If you want any more than that, and you should, then you’ll need your Alpha reader.

Yes, Alpha – not the biggest, not the meanest, not the most dominant, but an individual you trust first to tell you any ugly truths respectfully and honestly, and an individual who can speak from actual knowledge.

In fact Alphas will read the story long before it’s finished, give feedback during the writing process.

Why? Because Alphas can be trusted to ignore the fact the MS isn’t yet polished to a high sheen. They won’t waste their time mentioning typos, grammar etc. (you know, nuts and bolts errors you’ll clean up on subsequent edits).

Alphas can tell the difference between a scene still in outline and one fully fleshed (believe me, many Beta readers can’t) and will know, without asking, that you’re still working a scene over.

More than that, a good Alpha will agree to read your chapters as you rewrite and polish, because an Alpha knows their job is not a one read deal.

An Alpha is there for you. They are your first reader, and the one you trust. And for a long time they’ll be only one you trust enough for this job. Eventually you might have as many as three or four.

Once you’ve finished primping and polishing, then you turn to your Betas, plural. Hundreds of them if you have the time or are anal enough.

Betas bring a new focus. They haven’t been privy to MS development and can see where the author’s intensity, and the alpha’s depth of involvement, may have missed something. The Beta is the writer’s last line of defence.

They read your final draft once, tell you what they loved (a strength), what they hated (a weakness), and go back to their life. Compare reports from enough Beta readers and you can get a pretty clear idea of how the average reader will see the story.

Of course, you might want to cut a bit of red tape and mash up the alpha/beta job description – wait until your first draft is almost finished then ship it to as many readers as you can dig up, get some opinions, edit a little, send it out again, argue with the readers whose advice you didn’t follow because, when it came down to it, you really don’t trust them enough… and so on.

Or you can just face the fact that while Betas are ten a penny,  you’ll never repay  a good Alpha.

The Art of Story

Arnold Zable


Writer, storyteller, educator, best selling novelist and human rights advocate, Arnold Zable, brings his passion for story to WriteFest.

A compelling storyteller, he draws from memory and history to uncover the trauma of displacement, and the strengths of community in his Masterclass: The Art of Story.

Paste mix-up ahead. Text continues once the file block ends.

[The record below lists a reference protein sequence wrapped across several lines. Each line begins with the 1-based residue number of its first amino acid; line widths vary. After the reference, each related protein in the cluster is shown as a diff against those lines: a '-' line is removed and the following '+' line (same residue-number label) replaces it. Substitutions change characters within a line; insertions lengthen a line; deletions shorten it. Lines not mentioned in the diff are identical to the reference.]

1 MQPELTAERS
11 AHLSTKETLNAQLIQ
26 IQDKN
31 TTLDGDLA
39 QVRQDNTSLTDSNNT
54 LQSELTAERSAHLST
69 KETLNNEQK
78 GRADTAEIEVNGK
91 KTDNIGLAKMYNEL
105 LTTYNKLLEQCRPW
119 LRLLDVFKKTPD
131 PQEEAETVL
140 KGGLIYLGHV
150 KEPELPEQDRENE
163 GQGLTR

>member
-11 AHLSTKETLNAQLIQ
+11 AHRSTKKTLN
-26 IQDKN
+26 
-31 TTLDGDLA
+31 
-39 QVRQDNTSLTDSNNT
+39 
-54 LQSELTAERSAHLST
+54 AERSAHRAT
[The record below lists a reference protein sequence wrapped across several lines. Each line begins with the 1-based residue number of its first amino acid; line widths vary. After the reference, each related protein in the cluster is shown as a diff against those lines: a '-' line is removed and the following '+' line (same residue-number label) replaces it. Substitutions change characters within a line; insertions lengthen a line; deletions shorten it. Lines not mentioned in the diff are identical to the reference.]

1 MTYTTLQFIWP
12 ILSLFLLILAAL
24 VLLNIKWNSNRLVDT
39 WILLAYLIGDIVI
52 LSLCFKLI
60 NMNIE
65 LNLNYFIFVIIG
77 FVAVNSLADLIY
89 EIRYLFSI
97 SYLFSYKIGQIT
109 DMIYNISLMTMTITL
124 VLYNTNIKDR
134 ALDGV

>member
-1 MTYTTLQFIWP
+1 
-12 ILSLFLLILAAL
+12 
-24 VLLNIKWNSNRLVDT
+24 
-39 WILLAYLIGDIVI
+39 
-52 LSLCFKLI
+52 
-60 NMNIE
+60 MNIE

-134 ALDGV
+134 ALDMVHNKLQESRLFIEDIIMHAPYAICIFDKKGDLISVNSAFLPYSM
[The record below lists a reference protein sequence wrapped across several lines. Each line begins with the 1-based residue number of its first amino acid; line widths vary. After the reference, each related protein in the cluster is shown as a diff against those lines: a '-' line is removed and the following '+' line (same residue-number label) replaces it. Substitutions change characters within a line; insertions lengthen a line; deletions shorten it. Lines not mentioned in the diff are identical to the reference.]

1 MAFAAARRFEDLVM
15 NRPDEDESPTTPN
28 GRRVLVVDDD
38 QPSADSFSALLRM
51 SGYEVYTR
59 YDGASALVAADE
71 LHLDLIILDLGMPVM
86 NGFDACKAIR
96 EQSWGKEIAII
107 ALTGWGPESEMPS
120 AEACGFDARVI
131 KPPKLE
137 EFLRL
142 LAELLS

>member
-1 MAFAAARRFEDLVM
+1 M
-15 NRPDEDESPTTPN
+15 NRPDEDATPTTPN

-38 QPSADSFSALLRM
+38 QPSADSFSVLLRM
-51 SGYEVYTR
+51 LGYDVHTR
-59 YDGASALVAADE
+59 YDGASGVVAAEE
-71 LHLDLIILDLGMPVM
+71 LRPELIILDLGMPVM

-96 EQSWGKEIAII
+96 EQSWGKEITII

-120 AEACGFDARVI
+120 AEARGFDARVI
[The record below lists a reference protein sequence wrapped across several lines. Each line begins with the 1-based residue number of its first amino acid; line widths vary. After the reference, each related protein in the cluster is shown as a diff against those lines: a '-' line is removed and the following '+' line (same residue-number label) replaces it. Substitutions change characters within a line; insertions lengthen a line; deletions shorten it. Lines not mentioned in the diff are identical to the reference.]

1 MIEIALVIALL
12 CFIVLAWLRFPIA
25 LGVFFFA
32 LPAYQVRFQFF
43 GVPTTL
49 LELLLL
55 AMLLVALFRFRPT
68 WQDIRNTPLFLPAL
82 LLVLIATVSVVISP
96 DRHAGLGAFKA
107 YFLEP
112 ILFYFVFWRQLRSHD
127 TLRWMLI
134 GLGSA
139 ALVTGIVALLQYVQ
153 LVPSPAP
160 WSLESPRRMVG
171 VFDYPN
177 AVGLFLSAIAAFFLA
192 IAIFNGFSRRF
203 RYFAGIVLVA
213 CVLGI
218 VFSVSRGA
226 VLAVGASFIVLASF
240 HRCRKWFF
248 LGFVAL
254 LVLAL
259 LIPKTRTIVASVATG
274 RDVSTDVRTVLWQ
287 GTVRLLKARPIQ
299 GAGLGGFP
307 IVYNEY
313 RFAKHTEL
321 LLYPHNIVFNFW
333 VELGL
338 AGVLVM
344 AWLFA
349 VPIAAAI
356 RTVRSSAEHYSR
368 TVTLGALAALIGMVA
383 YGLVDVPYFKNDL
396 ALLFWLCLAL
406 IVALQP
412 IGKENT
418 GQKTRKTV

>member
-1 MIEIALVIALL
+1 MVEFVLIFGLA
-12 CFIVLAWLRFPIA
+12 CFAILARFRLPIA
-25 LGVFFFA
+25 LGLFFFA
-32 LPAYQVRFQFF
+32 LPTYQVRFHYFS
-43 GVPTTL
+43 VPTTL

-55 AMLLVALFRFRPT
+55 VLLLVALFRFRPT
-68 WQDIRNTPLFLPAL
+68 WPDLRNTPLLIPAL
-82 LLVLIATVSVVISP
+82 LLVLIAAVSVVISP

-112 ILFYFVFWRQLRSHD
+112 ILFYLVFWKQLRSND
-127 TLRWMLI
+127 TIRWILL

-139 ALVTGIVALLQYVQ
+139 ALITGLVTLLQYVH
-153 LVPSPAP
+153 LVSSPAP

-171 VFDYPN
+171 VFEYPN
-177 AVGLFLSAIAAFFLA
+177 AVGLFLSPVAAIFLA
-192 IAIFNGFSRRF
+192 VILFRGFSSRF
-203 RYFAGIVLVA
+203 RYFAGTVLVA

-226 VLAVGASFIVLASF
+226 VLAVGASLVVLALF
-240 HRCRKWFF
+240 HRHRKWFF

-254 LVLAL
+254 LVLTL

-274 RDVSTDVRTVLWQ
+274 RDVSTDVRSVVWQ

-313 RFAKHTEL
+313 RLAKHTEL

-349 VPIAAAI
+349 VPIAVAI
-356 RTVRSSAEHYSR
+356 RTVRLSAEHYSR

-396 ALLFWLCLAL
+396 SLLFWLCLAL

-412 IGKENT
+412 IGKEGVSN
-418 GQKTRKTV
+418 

The line between fiction and non-fiction is not as distinct as it once was. At the heart of any story, whatever the genre, is imagination, constructed scenes, setting and characterisation.

The question is, how to best tell your story? How to use craft to bring an idea to its full potential.

The Masterclass is full-day, October 8 from 9am-4.30pm at CQUniversity. Breaks are included for morning and afternoon tea (provided), and lunch. BYO lunch, or take the opportunity to book lunch for delivery on the booking page.


Self-Publishing a Paperback.

Justin Sheedy will be at WriteFest this year offering an in-depth exploration of DIY publishing.

You’ve screamed, sweated and cried for months, or even years. The voices in your head have finally disappeared, at least for the time being. That stack of pages (even if it is on a hard drive), is finally a manuscript.jenny-a

You’ve pored over your words for what seems a hundred or more times, sent your baby out to others to read and give feedback, you’ve revised and edited, and now it’s the best you can make it. Time to publish. Get it out there and into people hands. Start raking in that longed for fortune.

One question – How?

You’ve probably noticed, or even looked into, publishing businesses who promise to get your books into all the stores, right? The type of business wanting thousands of dollars to begin the publishing process. Surely getting your novel to your readers isn’t that hard (or easy), is it?

The answer is simple. No, it’s not. You’ve been in control of this novel all the way. Why hand it over to strangers now, especially strangers full of promises who want a bucket load of your money.

No. You can publish your book, yourself. All you have to do is follow some instructions.

You can do that, right?

Of course, you can. You’ve written a book. Hundreds of pages. You can do anything. Believe in yourself. That’s the power of being an Author.

No matter who you decide to go with, the first thing to do is purchase you own ISBN (International Standard Book Number), in Australia, through Thorpe-Bowker (https://www.myidentifiers.com.au)